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Knowing Your Risk For Chronic Hepatitis C

Because chronic hepatitis may have no symptoms, it is important to know your risk for chronic hepatitis C virus . Risk factors include:

  • Those who had a transfusion of blood or blood products before 1992 .
  • Those born between the years of 1945-1965.
  • Those who have or are experimenting with intravenous drugs.
  • Those who have snorted or are snorting cocaine.
  • Those who have gotten tattoos with a non-sterile needle.
  • Those who have had unprotected multiple sexual partners.
  • Those with HIV.
  • Children born to mothers with HCV infection.

Although these are the most common ways to acquire Hepatitis C, there are other risk factors that can lead to infection. Thus, in 2020 the Centers for Disease Control and Prevention updated its screening guidelines to recommend all adults 18 years or older get screened at least once in their lifetime for HCV.

How Is Viral Hepatitis Prevented

types of hepatitis table

Prevention of hepatitis involves measures to avoid exposure to the viruses, using immunoglobulin in the event of exposure, and vaccines. Administration of immunoglobulin is called passive protection because antibodies from patients who have had viral hepatitis are given to the patient. Vaccination is called active protection because killed viruses or non-infectious components of viruses are given to stimulate the body to produce its own antibodies.

Avoidance of exposure to viruses

Prevention of viral hepatitis, like any other illness, is preferable to reliance upon treatment. Taking precautions to prevent exposure to another individuals blood , semen , and other bodily secretions and waste will help prevent the spread of all of these viruses.

Use of immunoglobulins

Immune serum globulin is human serum that contains antibodies to hepatitis A. ISG can be administered to prevent infection in individuals who have been exposed to hepatitis A. ISG works immediately upon administration, and the duration of protection is several months. ISG usually is given to travelers to regions of the world where there are high rates of hepatitis A infection and to close or household contacts of patients with hepatitis A infection. ISG is safe with few side effects.

Hepatitis A

Individuals at increased risk of acquiring hepatitis A are:

Some local health authorities or private companies may require hepatitis A vaccination for food handlers.

Hepatitis B

Read Also: How Is Hepatitis A Transmitted

Can Hepatitis Be Prevented

There are different ways to prevent or lower your risk for hepatitis, depending on the type of hepatitis. For example, not drinking too much alcohol can prevent alcoholic hepatitis. There are vaccines to prevent hepatitis A and B. Autoimmune hepatitis cannot be prevented.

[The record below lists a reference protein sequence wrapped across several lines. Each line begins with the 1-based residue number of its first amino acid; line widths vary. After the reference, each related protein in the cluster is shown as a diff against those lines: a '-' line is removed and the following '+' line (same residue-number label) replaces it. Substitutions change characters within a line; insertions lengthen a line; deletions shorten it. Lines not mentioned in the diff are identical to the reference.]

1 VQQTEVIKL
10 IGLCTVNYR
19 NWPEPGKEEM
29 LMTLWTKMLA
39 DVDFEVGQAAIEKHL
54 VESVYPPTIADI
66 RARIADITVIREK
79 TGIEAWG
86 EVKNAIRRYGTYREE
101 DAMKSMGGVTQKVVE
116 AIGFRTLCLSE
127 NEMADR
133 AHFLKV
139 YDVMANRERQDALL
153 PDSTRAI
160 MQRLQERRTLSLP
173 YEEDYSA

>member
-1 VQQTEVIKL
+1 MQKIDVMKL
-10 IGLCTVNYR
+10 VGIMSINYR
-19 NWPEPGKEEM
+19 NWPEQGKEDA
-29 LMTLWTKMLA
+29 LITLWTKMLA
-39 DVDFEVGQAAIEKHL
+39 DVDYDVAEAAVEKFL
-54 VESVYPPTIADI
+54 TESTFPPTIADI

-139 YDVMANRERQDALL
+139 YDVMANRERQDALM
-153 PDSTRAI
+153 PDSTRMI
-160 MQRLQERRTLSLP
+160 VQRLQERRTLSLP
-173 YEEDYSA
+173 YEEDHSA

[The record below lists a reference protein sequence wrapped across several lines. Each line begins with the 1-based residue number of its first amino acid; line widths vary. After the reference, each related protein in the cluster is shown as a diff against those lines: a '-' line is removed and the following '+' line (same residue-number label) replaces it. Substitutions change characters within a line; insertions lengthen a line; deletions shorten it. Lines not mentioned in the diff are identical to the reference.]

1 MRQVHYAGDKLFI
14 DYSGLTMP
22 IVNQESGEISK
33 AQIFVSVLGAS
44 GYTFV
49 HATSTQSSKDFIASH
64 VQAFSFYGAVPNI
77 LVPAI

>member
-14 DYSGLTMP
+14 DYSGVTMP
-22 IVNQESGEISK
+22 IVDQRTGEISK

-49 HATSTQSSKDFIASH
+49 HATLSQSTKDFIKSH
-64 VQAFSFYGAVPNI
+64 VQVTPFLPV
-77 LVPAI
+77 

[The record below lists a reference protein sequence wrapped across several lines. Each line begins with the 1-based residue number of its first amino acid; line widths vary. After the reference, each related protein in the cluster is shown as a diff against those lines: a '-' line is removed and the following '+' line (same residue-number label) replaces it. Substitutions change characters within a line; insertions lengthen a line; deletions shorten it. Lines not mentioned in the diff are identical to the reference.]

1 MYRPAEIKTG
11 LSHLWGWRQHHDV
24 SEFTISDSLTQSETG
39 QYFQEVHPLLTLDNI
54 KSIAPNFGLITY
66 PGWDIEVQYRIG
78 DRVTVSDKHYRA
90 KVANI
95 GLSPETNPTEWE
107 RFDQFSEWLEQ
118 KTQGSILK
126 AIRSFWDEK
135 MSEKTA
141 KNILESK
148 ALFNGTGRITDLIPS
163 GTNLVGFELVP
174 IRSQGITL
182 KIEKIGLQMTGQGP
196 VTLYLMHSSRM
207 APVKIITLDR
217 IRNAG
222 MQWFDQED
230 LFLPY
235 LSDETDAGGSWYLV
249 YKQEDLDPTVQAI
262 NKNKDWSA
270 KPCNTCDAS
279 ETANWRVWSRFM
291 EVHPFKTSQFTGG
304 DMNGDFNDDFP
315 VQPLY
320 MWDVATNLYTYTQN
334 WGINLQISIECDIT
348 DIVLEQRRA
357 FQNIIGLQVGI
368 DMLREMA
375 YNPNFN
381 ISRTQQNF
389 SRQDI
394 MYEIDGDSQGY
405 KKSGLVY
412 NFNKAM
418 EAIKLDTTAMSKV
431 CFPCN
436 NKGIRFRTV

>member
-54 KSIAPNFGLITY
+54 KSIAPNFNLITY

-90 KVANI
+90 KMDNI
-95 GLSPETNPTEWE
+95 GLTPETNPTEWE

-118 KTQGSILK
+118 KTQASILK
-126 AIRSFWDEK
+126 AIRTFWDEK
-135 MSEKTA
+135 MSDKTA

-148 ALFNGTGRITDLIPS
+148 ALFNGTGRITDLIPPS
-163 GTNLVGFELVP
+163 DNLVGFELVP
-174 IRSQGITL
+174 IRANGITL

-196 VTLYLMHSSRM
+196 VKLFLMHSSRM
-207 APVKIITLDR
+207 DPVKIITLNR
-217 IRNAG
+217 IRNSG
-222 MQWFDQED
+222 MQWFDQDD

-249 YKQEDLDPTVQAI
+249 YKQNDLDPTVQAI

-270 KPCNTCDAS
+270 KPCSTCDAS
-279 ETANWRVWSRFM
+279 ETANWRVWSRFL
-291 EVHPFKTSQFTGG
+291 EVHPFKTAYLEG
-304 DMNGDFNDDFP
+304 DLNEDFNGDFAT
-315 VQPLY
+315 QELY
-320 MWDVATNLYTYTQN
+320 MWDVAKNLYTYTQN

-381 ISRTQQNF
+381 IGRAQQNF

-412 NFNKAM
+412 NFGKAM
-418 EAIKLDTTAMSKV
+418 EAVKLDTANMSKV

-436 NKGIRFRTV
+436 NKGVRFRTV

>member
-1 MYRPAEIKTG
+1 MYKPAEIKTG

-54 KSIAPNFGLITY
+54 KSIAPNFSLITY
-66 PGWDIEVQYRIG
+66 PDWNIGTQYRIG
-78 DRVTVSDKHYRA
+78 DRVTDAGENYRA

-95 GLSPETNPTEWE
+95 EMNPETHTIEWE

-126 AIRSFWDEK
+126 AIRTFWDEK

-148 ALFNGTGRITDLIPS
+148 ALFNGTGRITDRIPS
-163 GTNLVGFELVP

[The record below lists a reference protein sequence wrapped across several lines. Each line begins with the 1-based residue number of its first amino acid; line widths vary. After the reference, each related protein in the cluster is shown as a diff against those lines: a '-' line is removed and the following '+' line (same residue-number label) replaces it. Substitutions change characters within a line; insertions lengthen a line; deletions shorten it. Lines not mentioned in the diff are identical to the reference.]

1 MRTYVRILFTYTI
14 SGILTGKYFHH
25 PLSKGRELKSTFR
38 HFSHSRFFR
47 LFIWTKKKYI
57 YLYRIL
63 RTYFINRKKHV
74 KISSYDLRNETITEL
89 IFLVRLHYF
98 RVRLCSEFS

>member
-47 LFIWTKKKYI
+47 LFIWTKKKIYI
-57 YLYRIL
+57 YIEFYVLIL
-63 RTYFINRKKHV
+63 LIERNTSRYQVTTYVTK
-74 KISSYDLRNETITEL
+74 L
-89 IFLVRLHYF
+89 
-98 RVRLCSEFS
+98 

NIH: National Institute of Diabetes and Digestive and Kidney Diseases

Common Symptoms Of Hepatitis

If you are living with a chronic form of hepatitis, like hepatitis B and C, you may not show symptoms until the damage affects liver function. By contrast, people with acute hepatitis may present with symptoms shortly after contracting a hepatitis virus.

Common symptoms of infectious hepatitis include:

It is crucial to understand what is causing hepatitis in order to treat it correctly. Doctors will progress through a series of tests to accurately diagnose your condition.

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Important: Hepatitis Cases In Children

The number of cases of hepatitis in children has increased recently. Public health doctors and scientists are looking into what could be causing this.

See a GP if your child has symptoms of hepatitis, including yellowing of the eyes and skin .

Good hygiene, including supervising hand washing in young children, can help to prevent infections that can cause hepatitis.

Hepatitis Infections In The Us And Worldwide

Viral hepatitis: Pathology Review

If youve been diagnosed with one of the forms of hepatitis, you arent alone. Its thought that roughly two percent of people in the United States are living with a chronic hepatitis B or hepatitis C infection, not to mention the other three forms. Hepatitis can cause illness or death due to both the symptoms of the infection and to complications that may develop.

Worldwide, hepatitis was responsible for 1.34 milliondeaths in 2015. The World Health Organization also reports that deaths from hepatitis have increased 22 percent since 2000.

Hepatitis B and hepatitis C are responsible for 96 percent of deaths from viral hepatitis of any kind worldwide and cause an estimated 78 percent of all liver cancer and 57 percent of all liver cirrhosis.